Kenwood performs the mod for free also on the units out of warranty, but here in Italy the official Kenwood lab has asked me the purchase bill. I don’t have that bill because my rig was bought used from another OM and it already was out of warranty.

Here the doc: ts590-alc-fix

Picture from DK5TX website



Sporadic-E summer 2016

Posted in VHF on 17 July 2016 by iw0ffk


Till now this summer is a bit short of multi-hop openings on 6m for my location especially toward USA and Caribbean area. Fortunately there was a good opening to Asia during the CQ WW VHF contest. The Thai hams are allowed to transmit on 50 MHz only during this contest, 16 and 17 July, so working the Thailand was a good shot.

Remarkable 50 MHz QSOs:

E2X in OK06 DXCC #196

HS0AC in OK04
E21EIC in OK03
E20QVD in NK99

DU7/PA0HIP in PK10

Worked also a new country distant only 1000 km to my station, so I had to wait a short ES skip:
5A1AL in JM62 DXCC #195

I was not much active on 144 MHz this year, but thanks to the great Android application ESsense  by PE1NWL linked to the DXrobot, I was warned promptly for the funny 18 June ES opening.

I had QSO with about 25 Ukrainian OMs on SSB and CW but the nice part was when the few kHz around 144.300 became crowded by neighbors callers so moved to 145.550 on FM mode and worked a good number of OMs transmitting with a vertical antennas and mobile transceivers.

Another USB controlled 230V socket

Posted in Electronics on 16 May 2016 by iw0ffk

The easiest way to switch on-off a 230V socket using an USB port is to buy an already made device, but if one has some hardware in the drawer and some spare time in a rainy Sunday, he can try to build it by himself.

The scope of this job is remotely switch on and off some instrument in the hamradio shack when I’m away, using the USB port of  an always-powered pc server.

Disclaimer: be careful, here we play with the main voltage. Proceed at your own risk and try to don’t kill anyone or burn something.

I used an USB-TTL adapter with the PL2303 chip, 0.65 euro included shipping on a web store (how they can do that?).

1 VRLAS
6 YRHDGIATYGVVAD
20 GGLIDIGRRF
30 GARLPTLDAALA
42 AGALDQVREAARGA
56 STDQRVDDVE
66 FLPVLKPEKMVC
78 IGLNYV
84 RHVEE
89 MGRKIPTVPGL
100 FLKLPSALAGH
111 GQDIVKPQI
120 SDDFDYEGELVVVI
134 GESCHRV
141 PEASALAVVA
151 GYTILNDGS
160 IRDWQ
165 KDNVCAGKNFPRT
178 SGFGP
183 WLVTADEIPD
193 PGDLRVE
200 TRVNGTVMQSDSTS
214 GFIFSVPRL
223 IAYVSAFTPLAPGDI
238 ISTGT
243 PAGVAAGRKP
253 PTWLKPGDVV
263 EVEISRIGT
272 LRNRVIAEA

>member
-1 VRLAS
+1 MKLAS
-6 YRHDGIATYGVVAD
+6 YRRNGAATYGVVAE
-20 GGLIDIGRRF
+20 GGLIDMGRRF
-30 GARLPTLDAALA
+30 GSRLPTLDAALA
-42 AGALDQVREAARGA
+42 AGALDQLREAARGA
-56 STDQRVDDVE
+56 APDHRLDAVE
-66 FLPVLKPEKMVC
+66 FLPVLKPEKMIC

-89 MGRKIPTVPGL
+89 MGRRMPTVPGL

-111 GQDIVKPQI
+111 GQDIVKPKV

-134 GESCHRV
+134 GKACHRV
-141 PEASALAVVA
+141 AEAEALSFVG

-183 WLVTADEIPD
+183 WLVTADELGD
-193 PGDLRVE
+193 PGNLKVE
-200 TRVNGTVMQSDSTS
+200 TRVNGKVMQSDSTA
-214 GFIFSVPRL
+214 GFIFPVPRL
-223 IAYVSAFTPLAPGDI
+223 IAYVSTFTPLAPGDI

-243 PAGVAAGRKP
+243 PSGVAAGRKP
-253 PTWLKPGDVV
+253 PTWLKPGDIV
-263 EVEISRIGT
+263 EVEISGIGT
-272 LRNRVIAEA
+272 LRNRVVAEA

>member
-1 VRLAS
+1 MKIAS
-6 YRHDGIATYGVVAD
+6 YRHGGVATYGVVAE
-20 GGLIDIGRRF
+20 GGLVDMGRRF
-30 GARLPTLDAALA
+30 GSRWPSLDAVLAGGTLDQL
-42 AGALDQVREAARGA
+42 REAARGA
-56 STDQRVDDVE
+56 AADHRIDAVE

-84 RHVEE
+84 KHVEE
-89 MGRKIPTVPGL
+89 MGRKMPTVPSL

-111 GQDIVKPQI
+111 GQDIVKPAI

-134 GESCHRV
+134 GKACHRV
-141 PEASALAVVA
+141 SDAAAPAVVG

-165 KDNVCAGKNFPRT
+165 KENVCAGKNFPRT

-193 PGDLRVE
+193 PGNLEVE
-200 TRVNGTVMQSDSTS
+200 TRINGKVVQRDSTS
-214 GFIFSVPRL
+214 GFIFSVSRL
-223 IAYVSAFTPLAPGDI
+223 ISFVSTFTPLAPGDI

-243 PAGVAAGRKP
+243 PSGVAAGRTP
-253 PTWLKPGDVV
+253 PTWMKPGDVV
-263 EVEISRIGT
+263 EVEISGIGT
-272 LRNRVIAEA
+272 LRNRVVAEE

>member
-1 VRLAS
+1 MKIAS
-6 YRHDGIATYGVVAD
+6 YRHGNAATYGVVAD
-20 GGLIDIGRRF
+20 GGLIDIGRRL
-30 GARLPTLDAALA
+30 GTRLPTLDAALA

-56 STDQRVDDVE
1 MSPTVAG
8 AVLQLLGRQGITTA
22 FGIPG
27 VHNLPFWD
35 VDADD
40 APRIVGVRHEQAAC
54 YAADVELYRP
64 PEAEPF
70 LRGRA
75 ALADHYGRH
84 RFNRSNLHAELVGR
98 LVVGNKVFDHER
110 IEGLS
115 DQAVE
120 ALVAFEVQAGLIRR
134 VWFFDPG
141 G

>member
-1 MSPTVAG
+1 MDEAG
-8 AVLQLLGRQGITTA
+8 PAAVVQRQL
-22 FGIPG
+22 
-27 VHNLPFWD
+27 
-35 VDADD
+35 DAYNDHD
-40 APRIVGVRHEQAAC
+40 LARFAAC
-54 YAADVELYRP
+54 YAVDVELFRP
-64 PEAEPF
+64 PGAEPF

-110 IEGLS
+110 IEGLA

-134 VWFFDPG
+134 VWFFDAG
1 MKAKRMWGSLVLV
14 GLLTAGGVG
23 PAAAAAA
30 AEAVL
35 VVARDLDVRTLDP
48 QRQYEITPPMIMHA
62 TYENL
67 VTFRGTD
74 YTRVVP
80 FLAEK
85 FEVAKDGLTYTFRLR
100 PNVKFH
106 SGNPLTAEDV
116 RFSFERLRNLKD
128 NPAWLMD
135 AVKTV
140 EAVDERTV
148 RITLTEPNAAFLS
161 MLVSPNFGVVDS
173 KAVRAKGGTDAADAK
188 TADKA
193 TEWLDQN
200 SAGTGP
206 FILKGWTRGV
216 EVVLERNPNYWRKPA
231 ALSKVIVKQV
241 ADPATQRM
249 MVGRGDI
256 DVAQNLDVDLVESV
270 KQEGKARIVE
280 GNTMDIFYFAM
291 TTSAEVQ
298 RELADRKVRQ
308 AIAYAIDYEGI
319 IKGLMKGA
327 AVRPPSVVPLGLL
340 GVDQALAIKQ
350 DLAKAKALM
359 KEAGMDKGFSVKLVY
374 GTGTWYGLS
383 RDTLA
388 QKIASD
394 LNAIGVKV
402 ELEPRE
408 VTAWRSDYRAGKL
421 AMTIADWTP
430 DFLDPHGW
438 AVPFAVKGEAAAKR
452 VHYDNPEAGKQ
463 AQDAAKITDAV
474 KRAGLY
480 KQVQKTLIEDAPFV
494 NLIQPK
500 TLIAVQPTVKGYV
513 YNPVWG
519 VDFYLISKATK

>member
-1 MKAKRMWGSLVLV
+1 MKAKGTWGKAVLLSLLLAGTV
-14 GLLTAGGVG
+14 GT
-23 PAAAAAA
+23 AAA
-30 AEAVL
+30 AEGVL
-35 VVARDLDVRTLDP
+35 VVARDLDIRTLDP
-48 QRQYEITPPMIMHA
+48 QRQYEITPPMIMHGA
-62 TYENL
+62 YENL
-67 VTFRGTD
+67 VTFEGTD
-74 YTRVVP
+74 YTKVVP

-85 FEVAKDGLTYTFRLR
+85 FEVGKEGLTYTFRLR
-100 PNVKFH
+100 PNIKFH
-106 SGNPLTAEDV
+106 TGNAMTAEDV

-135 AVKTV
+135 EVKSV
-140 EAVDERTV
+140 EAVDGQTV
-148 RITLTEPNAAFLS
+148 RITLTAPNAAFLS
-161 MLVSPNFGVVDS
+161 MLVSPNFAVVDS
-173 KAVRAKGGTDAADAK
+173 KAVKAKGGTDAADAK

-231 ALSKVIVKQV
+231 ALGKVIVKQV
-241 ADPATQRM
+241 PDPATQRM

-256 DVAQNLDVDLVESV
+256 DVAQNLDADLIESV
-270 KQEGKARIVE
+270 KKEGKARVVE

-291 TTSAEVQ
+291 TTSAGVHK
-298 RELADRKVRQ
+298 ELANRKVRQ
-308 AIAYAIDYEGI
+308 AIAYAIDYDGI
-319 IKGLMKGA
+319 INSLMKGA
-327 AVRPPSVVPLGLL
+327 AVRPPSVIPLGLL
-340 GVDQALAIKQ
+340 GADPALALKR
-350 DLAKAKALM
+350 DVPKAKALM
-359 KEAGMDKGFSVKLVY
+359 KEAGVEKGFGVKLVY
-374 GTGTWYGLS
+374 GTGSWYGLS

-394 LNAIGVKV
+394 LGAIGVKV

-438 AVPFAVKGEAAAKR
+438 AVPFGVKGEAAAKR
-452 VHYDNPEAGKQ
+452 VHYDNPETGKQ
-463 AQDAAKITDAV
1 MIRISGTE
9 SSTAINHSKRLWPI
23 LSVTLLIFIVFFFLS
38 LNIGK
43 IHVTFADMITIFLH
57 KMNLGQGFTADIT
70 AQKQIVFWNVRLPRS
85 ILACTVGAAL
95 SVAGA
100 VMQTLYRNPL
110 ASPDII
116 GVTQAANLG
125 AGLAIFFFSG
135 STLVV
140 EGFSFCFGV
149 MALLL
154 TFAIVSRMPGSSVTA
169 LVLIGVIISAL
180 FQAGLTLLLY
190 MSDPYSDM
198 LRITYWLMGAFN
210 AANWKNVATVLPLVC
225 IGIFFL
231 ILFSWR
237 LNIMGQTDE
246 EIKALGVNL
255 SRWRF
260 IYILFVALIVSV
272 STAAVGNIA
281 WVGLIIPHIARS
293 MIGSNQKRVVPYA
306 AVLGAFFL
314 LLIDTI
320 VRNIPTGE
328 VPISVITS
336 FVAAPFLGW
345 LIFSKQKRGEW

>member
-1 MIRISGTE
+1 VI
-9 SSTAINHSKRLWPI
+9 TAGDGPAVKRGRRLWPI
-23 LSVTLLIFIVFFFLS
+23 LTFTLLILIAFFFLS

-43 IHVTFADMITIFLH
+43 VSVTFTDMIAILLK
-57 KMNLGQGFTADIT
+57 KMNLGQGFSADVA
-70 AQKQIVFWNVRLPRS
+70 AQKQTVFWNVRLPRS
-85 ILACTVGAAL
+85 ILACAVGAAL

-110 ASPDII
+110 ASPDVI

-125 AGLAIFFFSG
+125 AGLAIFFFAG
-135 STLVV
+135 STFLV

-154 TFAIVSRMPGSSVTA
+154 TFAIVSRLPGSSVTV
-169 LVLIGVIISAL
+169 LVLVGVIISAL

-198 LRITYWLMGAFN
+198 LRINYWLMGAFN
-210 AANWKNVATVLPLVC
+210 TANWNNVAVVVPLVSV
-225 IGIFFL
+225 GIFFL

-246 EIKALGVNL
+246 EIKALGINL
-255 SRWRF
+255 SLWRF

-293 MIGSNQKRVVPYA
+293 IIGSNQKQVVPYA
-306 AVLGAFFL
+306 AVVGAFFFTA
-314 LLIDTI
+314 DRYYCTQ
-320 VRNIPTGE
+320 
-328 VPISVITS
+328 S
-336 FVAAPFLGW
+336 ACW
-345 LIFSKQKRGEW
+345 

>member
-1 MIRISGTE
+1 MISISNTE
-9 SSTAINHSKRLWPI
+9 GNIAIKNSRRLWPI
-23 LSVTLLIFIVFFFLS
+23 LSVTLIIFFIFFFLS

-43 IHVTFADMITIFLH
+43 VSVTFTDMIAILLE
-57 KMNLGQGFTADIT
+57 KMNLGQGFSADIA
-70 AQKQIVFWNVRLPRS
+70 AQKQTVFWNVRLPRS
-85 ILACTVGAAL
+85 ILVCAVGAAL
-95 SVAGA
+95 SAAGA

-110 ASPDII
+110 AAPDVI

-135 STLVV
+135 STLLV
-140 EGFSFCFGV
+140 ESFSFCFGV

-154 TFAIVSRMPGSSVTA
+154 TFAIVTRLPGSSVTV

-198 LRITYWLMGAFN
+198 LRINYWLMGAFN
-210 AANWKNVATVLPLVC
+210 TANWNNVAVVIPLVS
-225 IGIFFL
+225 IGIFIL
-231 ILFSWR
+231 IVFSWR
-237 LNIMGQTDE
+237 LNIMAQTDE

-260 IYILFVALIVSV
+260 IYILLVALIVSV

The pins on the right side are +3.3V, +5V,  TXData,  RXData, Ground.
TXData and RXData are useless for this project, but their tracks on the PCB can be used to route different signals, on their path there are also two surface mounted bonus leds to monitor the status of the lines.
A little mod is needed. By using a magnifying glass and a cutter, the TXD and RXD pins have to be cut on the PL2303 chip. I have cut them from the top, keeping the blade close to the body of the chip then, with the soldering iron, it’s easy to remove the pins from the pads and connect 1-2 and 3-5.


After this mod, on the output plug  with the labels “TXD” and “RXD”, there will be two RS232 control signals, DTR and RTS, that can be raised/lowered at will.

This project uses only the RTS signal.

A mosfet (BSS138) is used to drive an opto-isolator to energize the 24V coil of a 2×8 amps relay.
The 24V are obtained directly from the mains, well I don’t like it so much, but this voltage is needed only for the relay’s coil, it isn’t worth a transformer, anyway in the little junction box there was not room for anything else…
This circuit is *LIVE*, no one  must be able to touch it when powered, it has to be placed in a plastic box or carefully isolated.Danger-Live-Electrical-equischematic_powusb

Most of the parts (capacitors, zener, resistors etc.) have been recycled from an old steam iron control board.

When connected to my Linux server, the PL2303 adapter is mapped as /dev/ttyUSBx, where x is a number depending the inserting order in the USB hub. I have a number of PL2303 connected to the pc, so it’s  highly recommended to create a static link to the port, whatever be the first PL2303 connected. The file /etc/udev/rules.d/serusb.rules has to be edited/created to contain a string like:

SUBSYSTEMS==”usb”, KERNEL==”ttyUSB*”, KERNELS==”1-2.1″, SYMLINK+=”ttyPOW”

This maps the port always to /dev/ttyPOW .
The number 1-2.1 is the position of the serial adapter on the USB hub. These RS232 converters have all the same serial number, so the only way to identify them is to insert always in the same USB port, easy. The hub position of /dev/ttyUSB0 can be obtained with the command:

udevadm info –attribute-walk –path=/sys/bus/usb-serial/devices/ttyUSB0

To move  DTS and RTS, for now, I use a minimal Python script created to test the signals, I think I will insert it as a cgi in the local webserver to permit any browser  to power on the instruments.
Here the script: dtrrts